The Egyptian Pantheon Of Gods Explained

The Ancient Egyptian universe was chaos from which the gods brought order. Everything from their rulers, natural disasters, births, and deaths were believed to happen under the guidance of the gods. It has been thousands of years since the Ancient Egyptian gods were widely worshipped, but they continue to fascinate people all over the world.

Egyptian gods were worshipped for over 3,000 years, and during this time beliefs evolved. As described in "Ancient Egyptian Religion," the importance of certain gods changed over the millennia they were worshipped. For instance, the sun god Ra was at one time the most important of all the deities, but over time his role changed, and other gods like Osiris became more important.

The massive pantheon of gods was depicted as extremely powerful, but not perfect. They were mysterious and changeable, and not necessarily good or evil. They had limitations and they could be hurt or even killed – but they didn't always stay dead. This is the Egyptian pantheon of gods explained.

Worshipping a large pantheon

There were more than 2,000 gods worshipped by the Ancient Egyptians. For the thousands of years that they were worshipped, the gods were a part of everyday life in Ancient Egypt. The historian Ancient Greek Herodotus (via Britannica) referred to the Egyptians as "the most religious of people." Much of what we know about the gods and their stories comes from writings by Greek and Roman writers, rather than the Egyptians themselves. However, there are some Egyptian sources: artifacts discovered by archeologists. The massive tombs built by Ancient Egyptians to honor their dead contained art and texts that give hints to what they believed and the way that they worshiped.

As described in "Ancient Egyptian Religion," there were rituals associated with worshipping these gods. Impressive temples were constructed to honor specific ones, which were then sites for the rituals performed by the priests who cared for images of the patron god. Some involved revering animals that represented the gods. It is believed that reenactments of myths were performed. 

However, common people did not worship in the temples. Much about their relationship to the many, many gods is unknown, but it is believed that there were great festivals that all could attend. Some also consulted oracles, who used the images of the gods to determine the truth, the future, and just resolutions to conflicts.


The god Ra created himself, and rose from the ocean of chaos on the primeval hill. He was so powerful that all he had to do was speak the name of something and it would come into existence. As detailed in "Tales of Ancient Egypt," Ra had a secret name – presumably the first thing ever spoken as he created himself. This made him the most powerful being in the universe. He named everything: the wind, the rain, the other gods, and finally humans, and each came into being. Ra was usually depicted as a man with the head of a falcon, but he was also the sun, and as he traveled across the sky he created the first day.

Finally, Ra took the form of a human being and descended to Egypt to rule the people he created as the first pharaoh. He reigned for thousands of years.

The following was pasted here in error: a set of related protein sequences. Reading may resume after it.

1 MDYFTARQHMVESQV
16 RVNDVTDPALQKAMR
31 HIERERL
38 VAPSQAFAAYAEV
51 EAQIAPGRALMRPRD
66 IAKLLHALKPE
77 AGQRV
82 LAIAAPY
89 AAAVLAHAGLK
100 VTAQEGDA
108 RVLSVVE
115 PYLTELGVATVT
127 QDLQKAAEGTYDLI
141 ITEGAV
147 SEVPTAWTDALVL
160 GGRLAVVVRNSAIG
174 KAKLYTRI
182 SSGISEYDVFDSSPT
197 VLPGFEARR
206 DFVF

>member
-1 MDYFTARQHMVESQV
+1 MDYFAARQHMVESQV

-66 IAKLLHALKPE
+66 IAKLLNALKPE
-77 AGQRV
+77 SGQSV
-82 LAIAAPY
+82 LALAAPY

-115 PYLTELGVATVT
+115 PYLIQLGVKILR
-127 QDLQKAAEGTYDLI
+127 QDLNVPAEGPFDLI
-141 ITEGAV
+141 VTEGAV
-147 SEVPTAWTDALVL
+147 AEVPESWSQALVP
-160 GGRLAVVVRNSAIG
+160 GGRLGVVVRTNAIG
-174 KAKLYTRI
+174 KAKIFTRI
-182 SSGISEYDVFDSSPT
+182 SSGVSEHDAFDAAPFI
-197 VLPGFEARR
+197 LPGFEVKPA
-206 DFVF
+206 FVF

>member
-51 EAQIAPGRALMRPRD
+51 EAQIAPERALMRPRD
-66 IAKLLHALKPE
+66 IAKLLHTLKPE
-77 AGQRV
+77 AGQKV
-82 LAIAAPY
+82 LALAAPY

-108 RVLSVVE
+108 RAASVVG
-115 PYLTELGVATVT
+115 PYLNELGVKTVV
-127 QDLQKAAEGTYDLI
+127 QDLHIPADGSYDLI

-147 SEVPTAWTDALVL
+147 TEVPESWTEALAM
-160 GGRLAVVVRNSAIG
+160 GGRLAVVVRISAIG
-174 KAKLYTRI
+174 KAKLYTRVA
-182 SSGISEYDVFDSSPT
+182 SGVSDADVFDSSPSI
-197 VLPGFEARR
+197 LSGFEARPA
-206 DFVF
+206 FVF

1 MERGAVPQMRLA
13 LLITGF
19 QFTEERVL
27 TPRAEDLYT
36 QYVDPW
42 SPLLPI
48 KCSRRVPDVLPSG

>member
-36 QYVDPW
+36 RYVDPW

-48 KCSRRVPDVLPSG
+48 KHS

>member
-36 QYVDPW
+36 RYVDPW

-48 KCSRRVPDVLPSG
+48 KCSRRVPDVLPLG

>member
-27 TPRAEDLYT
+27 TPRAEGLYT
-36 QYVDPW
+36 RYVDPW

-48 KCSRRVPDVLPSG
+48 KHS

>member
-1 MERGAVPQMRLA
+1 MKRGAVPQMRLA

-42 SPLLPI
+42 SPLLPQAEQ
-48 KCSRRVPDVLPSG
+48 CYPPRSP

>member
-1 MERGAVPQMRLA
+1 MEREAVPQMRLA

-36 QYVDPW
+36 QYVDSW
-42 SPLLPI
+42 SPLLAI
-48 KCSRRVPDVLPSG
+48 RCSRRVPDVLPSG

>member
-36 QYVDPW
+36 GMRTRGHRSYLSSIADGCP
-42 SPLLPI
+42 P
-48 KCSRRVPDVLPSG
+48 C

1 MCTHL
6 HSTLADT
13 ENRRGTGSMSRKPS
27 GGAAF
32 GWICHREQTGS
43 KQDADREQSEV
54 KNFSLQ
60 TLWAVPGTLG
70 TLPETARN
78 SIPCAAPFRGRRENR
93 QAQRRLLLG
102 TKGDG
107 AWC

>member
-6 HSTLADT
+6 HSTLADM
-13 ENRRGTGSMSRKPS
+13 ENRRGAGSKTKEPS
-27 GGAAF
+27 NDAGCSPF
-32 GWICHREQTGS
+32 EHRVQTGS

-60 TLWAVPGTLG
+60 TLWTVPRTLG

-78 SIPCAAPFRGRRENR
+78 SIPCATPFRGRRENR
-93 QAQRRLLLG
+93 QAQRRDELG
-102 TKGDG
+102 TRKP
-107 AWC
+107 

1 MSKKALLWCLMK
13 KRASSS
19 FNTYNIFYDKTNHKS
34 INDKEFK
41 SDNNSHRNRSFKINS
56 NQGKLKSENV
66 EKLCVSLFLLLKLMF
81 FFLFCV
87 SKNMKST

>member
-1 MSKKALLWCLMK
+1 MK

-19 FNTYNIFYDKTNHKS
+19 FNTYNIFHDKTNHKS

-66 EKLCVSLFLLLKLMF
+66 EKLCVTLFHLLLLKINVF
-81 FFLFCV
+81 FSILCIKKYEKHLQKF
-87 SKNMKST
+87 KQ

As described by Britannica, Ra was so important that the 4th dynasty kings were called "Son of Ra." By the 11th century, he had merged with the god Ammon, another Egyptian king god, creating Ammon-Ra: the most important god for over a thousand years.


Osiris was one of the ancient world's most important gods. It was believed that he was responsible for the regular flooding on the Nile River, which made the land fertile. He was also a god of death. The duality of his nature was reflected in the mythology about him – he was once murdered, but continued to rule in a new form.

According to "Tales of Ancient Egypt" Osiris' birth was accompanied by many symbolic miracles. The sky itself seemed to call out, "The Lord of All comes forth into the light!" At the Thebes Temple of Ra, a voice in the temple told the people to announce the birth of the savior of mankind and Egypt's greatest king. A woman was drawing water from a well and suddenly was overcome with prophecy, and shouted out, "Osiris the King is born!" But Osiris would be betrayed and murdered by his brother Set. As stated by Britannica, despite Osiris' immense power, resurrection was impossible. Instead, he ruled as the Lord of the Dead. According to the UCLA Encyclopedia of Egyptology, the dead could follow in his footsteps into the Underworld and join with the god. 

He was frequently depicted as a mummy with a green face and was worshipped in a festival in which "Osiris Gardens" were built. The gardens were in the shape of the god and watered with the Nile. The new growth there was meant to symbolize the strength of Osiris.


Set was a trickster god. He was in control of all things powerful and chaotic, including war, storms, and the desert itself. His form was no less unpredictable. The Ancient Egyptian gods are often associated with animals that represented some part of their nature, such as the cat for Bast or the falcon for Ra. Set was also depicted as a creature – but no one knows what it is. As described in "The Sacred Animal of the God Set," the Set Animal has a strange anteater-like face and tall rectangular ears.